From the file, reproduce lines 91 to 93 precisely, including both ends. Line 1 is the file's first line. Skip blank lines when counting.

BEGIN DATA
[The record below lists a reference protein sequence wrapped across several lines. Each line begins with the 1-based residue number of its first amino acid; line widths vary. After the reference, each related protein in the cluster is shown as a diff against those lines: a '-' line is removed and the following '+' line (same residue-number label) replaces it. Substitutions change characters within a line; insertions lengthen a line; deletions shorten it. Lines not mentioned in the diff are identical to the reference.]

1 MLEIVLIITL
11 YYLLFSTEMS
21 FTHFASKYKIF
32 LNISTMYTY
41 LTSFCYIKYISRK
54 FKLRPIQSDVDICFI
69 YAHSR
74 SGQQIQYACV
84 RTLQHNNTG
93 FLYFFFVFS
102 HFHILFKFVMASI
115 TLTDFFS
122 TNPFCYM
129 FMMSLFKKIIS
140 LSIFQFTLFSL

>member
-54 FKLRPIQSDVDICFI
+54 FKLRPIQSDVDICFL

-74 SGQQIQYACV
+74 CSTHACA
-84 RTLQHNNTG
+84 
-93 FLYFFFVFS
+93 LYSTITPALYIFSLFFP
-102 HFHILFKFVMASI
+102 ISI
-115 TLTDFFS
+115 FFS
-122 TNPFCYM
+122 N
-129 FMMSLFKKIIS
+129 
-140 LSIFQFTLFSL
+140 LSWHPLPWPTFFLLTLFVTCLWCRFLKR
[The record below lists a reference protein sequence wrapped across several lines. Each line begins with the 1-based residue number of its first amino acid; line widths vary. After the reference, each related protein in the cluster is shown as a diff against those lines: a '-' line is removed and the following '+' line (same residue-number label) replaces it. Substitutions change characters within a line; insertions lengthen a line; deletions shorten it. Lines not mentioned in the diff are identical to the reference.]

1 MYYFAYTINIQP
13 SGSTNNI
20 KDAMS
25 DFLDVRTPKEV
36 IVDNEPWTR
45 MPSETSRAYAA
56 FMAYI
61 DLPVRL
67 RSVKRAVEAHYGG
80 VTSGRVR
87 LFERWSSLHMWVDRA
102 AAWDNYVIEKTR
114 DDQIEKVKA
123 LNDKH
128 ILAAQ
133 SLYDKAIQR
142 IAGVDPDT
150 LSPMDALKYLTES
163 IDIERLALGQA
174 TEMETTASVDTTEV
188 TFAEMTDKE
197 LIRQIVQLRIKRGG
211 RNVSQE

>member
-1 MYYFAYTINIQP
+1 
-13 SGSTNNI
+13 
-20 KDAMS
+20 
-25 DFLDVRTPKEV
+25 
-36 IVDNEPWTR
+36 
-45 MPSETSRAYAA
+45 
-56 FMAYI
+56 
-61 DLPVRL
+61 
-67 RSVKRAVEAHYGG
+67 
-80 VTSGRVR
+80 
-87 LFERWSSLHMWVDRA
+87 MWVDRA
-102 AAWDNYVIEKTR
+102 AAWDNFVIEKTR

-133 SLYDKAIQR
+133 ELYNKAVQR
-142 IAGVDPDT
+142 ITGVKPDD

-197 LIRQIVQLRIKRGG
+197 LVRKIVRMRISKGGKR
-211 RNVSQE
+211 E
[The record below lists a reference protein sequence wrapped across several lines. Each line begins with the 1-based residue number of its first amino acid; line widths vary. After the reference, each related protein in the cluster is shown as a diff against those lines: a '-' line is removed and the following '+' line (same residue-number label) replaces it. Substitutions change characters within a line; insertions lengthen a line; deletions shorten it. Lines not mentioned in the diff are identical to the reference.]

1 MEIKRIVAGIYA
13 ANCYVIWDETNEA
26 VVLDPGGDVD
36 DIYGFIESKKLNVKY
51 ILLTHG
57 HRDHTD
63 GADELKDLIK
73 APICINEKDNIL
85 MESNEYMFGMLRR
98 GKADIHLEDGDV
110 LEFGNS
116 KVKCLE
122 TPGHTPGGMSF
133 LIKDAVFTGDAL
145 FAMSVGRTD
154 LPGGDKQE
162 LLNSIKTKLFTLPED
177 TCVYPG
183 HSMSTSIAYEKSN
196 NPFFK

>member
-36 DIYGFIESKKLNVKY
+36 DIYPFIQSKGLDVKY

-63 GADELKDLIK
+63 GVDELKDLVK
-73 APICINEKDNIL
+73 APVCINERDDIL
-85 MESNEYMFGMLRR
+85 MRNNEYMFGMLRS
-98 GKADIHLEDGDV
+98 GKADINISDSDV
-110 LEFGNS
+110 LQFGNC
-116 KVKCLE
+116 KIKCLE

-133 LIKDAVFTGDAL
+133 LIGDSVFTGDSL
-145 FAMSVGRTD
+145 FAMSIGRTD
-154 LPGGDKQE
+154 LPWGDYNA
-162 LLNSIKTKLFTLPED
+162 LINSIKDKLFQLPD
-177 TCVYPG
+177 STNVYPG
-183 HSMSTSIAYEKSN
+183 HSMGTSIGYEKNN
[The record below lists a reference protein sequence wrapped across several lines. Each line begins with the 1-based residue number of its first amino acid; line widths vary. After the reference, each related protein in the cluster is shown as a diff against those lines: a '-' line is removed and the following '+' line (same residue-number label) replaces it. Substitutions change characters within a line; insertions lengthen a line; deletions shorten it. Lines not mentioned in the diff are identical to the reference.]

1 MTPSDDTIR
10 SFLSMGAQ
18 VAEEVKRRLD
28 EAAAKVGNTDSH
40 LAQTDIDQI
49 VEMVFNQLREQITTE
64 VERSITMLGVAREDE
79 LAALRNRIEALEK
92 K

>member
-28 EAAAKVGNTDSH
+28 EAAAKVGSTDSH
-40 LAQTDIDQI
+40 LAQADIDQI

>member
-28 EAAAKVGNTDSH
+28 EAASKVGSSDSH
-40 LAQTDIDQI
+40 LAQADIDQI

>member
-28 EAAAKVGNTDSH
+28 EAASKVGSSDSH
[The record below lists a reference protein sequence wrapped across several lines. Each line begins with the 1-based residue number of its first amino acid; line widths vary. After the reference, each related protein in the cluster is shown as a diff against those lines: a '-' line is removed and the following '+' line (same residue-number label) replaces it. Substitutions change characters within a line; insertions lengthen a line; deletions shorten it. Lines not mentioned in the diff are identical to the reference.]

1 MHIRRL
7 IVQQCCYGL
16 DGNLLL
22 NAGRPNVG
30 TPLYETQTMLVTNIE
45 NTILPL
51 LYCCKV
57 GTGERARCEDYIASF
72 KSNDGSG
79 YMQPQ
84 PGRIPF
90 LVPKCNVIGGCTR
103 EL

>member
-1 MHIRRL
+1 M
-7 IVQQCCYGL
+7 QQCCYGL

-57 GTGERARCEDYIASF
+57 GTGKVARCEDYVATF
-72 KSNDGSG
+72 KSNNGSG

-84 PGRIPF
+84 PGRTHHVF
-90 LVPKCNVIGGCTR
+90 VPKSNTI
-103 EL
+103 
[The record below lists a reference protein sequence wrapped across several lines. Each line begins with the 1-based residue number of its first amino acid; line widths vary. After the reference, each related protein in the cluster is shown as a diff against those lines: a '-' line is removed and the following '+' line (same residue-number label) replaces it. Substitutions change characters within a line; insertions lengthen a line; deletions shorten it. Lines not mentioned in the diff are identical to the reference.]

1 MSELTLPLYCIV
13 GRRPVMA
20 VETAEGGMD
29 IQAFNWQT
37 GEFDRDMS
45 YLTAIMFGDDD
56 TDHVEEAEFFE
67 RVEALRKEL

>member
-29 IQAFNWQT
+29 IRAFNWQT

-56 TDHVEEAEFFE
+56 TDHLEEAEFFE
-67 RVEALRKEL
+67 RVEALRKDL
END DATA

-211 RNVSQE
+211 E
[The record below lists a reference protein sequence wrapped across several lines. Each line begins with the 1-based residue number of its first amino acid; line widths vary. After the reference, each related protein in the cluster is shown as a diff against those lines: a '-' line is removed and the following '+' line (same residue-number label) replaces it. Substitutions change characters within a line; insertions lengthen a line; deletions shorten it. Lines not mentioned in the diff are identical to the reference.]